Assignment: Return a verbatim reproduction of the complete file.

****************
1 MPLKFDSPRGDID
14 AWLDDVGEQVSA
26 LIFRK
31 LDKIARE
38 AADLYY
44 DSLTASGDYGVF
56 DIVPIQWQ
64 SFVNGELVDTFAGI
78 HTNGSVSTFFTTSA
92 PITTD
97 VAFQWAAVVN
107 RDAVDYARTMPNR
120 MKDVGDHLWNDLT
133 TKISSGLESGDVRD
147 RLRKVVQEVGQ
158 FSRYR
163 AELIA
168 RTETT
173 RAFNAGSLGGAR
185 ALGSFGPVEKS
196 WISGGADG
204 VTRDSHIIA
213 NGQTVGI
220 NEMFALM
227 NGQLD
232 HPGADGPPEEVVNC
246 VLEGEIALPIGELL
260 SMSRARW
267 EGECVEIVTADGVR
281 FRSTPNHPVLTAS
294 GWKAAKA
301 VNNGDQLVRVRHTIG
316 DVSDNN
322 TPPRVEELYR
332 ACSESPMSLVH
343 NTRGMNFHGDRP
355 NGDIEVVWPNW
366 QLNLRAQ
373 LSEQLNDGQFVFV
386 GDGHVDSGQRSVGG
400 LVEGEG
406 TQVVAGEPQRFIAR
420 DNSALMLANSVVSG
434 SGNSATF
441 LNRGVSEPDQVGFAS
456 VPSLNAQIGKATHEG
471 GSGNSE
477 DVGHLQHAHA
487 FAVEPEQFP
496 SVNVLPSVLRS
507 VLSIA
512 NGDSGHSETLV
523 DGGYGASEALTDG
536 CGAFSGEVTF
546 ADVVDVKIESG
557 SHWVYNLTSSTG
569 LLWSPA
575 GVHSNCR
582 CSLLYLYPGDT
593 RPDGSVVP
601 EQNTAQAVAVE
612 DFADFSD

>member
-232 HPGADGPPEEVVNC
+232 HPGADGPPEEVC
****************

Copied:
1 MPLKFDSPRGDID
14 AWLDDVGEQVSA
26 LIFRK
31 LDKIARE
38 AADLYY
44 DSLTASGDYGVF
56 DIVPIQWQ
64 SFVNGELVDTFAGI
78 HTNGSVSTFFTTSA
92 PITTD
97 VAFQWAAVVN
107 RDAVDYARTMPNR
120 MKDVGDHLWNDLT
133 TKISSGLESGDVRD
147 RLRKVVQEVGQ
158 FSRYR
163 AELIA
168 RTETT
173 RAFNAGSLGGAR
185 ALGSFGPVEKS
196 WISGGADG
204 VTRDSHIIA
213 NGQTVGI
220 NEMFALM
227 NGQLD
232 HPGADGPPEEVVNC
246 VLEGEIALPIGELL
260 SMSRARW
267 EGECVEIVTADGVR
281 FRSTPNHPVLTAS
294 GWKAAKA
301 VNNGDQLVRVRHTIG
316 DVSDNN
322 TPPRVEELYR
332 ACSESPMSLVH
343 NTRGMNFHGDRP
355 NGDIEVVWPNW
366 QLNLRAQ
373 LSEQLNDGQFVFV
386 GDGHVDSGQRSVGG
400 LVEGEG
406 TQVVAGEPQRFIAR
420 DNSALMLANSVVSG
434 SGNSATF
441 LNRGVSEPDQVGFAS
456 VPSLNAQIGKATHEG
471 GSGNSE
477 DVGHLQHAHA
487 FAVEPEQFP
496 SVNVLPSVLRS
507 VLSIA
512 NGDSGHSETLV
523 DGGYGASEALTDG
536 CGAFSGEVTF
546 ADVVDVKIESG
557 SHWVYNLTSSTG
569 LLWSPA
575 GVHSNCR
582 CSLLYLYPGDT
593 RPDGSVVP
601 EQNTAQAVAVE
612 DFADFSD

>member
-232 HPGADGPPEEVVNC
+232 HPGADGPPEEVC